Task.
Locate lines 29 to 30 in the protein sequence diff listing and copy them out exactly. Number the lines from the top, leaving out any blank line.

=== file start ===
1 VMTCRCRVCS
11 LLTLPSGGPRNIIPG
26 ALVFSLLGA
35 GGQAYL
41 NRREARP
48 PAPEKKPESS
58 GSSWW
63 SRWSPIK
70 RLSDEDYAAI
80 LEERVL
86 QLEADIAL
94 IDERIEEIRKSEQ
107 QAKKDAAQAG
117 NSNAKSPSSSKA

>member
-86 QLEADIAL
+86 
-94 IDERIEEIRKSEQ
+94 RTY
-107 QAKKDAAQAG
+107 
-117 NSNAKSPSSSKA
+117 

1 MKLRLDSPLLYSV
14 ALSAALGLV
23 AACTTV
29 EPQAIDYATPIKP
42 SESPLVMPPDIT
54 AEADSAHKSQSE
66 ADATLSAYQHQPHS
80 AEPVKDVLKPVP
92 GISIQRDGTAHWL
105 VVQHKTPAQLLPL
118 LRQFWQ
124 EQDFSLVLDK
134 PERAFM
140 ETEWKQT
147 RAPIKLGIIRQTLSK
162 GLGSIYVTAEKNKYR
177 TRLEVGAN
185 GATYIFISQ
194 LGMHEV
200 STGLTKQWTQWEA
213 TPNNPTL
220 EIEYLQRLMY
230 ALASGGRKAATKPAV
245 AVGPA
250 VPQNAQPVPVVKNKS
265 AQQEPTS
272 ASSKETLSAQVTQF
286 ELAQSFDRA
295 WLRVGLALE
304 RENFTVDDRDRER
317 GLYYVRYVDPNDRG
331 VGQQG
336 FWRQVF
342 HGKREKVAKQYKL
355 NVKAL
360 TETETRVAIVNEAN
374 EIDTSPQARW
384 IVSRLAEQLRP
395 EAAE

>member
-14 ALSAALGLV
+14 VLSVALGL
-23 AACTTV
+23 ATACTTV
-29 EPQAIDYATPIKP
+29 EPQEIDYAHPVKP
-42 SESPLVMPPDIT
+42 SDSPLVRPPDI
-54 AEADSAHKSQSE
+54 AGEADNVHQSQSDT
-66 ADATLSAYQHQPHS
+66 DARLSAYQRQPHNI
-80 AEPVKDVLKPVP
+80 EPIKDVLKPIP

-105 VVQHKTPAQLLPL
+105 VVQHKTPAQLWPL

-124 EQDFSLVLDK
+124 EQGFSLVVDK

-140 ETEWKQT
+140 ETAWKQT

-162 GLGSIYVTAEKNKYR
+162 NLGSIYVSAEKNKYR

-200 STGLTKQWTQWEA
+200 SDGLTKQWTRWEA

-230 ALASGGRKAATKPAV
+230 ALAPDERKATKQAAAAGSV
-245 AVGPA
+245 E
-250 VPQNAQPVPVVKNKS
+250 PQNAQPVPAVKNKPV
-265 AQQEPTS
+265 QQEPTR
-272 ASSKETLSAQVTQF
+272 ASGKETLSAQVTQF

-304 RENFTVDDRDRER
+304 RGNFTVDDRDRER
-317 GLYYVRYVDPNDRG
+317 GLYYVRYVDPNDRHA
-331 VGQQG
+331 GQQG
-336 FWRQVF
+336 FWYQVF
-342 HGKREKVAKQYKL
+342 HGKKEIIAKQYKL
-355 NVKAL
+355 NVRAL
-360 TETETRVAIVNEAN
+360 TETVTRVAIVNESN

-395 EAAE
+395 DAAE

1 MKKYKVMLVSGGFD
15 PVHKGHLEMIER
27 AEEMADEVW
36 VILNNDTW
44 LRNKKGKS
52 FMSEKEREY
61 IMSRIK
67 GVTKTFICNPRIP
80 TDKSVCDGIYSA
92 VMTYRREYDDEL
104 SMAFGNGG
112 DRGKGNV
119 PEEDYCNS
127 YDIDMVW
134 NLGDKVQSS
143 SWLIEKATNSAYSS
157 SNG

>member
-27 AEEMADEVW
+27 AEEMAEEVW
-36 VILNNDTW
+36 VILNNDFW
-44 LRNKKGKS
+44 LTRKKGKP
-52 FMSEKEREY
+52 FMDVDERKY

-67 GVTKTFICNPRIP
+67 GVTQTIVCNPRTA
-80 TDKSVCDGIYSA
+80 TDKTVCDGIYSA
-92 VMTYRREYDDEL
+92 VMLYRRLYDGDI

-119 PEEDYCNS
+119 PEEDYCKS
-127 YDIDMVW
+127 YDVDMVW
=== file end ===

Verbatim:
54 AEADSAHKSQSE
66 ADATLSAYQHQPHS